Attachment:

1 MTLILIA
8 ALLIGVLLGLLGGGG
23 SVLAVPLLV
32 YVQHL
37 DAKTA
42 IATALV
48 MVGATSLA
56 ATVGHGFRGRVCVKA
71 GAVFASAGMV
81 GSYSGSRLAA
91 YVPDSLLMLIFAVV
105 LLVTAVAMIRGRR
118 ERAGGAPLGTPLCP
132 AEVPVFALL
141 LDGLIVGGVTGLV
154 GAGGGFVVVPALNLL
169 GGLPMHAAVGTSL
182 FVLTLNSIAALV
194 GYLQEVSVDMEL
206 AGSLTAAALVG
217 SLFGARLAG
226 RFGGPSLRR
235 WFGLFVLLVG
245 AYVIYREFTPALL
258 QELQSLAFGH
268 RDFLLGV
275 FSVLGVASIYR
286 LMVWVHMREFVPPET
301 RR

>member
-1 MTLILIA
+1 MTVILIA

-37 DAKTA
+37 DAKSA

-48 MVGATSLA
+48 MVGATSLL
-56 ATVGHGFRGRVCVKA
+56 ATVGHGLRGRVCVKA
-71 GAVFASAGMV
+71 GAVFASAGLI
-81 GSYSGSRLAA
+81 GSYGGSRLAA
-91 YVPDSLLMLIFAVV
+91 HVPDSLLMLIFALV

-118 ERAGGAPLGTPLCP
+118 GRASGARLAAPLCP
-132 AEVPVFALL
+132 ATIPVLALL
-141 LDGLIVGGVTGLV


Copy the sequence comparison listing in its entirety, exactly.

1 MTLILIA
8 ALLIGVLLGLLGGGG
23 SVLAVPLLV
32 YVQHL
37 DAKTA
42 IATALV
48 MVGATSLA
56 ATVGHGFRGRVCVKA
71 GAVFASAGMV
81 GSYSGSRLAA
91 YVPDSLLMLIFAVV
105 LLVTAVAMIRGRR
118 ERAGGAPLGTPLCP
132 AEVPVFALL
141 LDGLIVGGVTGLV
154 GAGGGFVVVPALNLL
169 GGLPMHAAVGTSL
182 FVLTLNSIAALV
194 GYLQEVSVDMEL
206 AGSLTAAALVG
217 SLFGARLAG
226 RFGGPSLRR
235 WFGLFVLLVG
245 AYVIYREFTPALL
258 QELQSLAFGH
268 RDFLLGV
275 FSVLGVASIYR
286 LMVWVHMREFVPPET
301 RR

>member
-1 MTLILIA
+1 MTVILIA

-37 DAKTA
+37 DAKSA

-48 MVGATSLA
+48 MVGATSLL
-56 ATVGHGFRGRVCVKA
+56 ATVGHGLRGRVCVKA
-71 GAVFASAGMV
+71 GAVFASAGLI
-81 GSYSGSRLAA
+81 GSYGGSRLAA
-91 YVPDSLLMLIFAVV
+91 HVPDSLLMLIFALV

-118 ERAGGAPLGTPLCP
+118 GRASGARLAAPLCP
-132 AEVPVFALL
+132 ATIPVLALL
-141 LDGLIVGGVTGLV